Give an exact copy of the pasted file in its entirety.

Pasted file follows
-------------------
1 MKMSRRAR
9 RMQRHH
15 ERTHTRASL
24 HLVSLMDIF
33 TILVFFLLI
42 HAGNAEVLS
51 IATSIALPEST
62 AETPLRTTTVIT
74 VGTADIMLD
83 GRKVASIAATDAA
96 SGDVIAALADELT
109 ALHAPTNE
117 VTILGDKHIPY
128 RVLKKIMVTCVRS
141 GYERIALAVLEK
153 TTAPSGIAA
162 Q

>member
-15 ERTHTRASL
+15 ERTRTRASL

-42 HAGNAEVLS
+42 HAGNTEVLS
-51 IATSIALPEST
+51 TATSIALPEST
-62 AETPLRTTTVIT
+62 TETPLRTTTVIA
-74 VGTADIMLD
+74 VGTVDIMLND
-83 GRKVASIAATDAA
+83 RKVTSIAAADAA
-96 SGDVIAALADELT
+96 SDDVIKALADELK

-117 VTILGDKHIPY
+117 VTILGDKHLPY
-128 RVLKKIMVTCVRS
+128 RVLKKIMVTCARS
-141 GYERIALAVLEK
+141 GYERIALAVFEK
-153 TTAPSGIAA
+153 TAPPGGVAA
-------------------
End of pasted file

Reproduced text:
1 MKMSRRAR
9 RMQRHH
15 ERTHTRASL
24 HLVSLMDIF
33 TILVFFLLI
42 HAGNAEVLS
51 IATSIALPEST
62 AETPLRTTTVIT
74 VGTADIMLD
83 GRKVASIAATDAA
96 SGDVIAALADELT
109 ALHAPTNE
117 VTILGDKHIPY
128 RVLKKIMVTCVRS
141 GYERIALAVLEK
153 TTAPSGIAA
162 Q

>member
-15 ERTHTRASL
+15 ERTRTRASL

-42 HAGNAEVLS
+42 HAGNTEVLS
-51 IATSIALPEST
+51 TATSIALPEST
-62 AETPLRTTTVIT
+62 TETPLRTTTVIA
-74 VGTADIMLD
+74 VGTVDIMLND
-83 GRKVASIAATDAA
+83 RKVTSIAAADAA
-96 SGDVIAALADELT
+96 SDDVIKALADELK

-117 VTILGDKHIPY
+117 VTILGDKHLPY
-128 RVLKKIMVTCVRS
+128 RVLKKIMVTCARS
-141 GYERIALAVLEK
+141 GYERIALAVFEK
-153 TTAPSGIAA
+153 TAPPGGVAA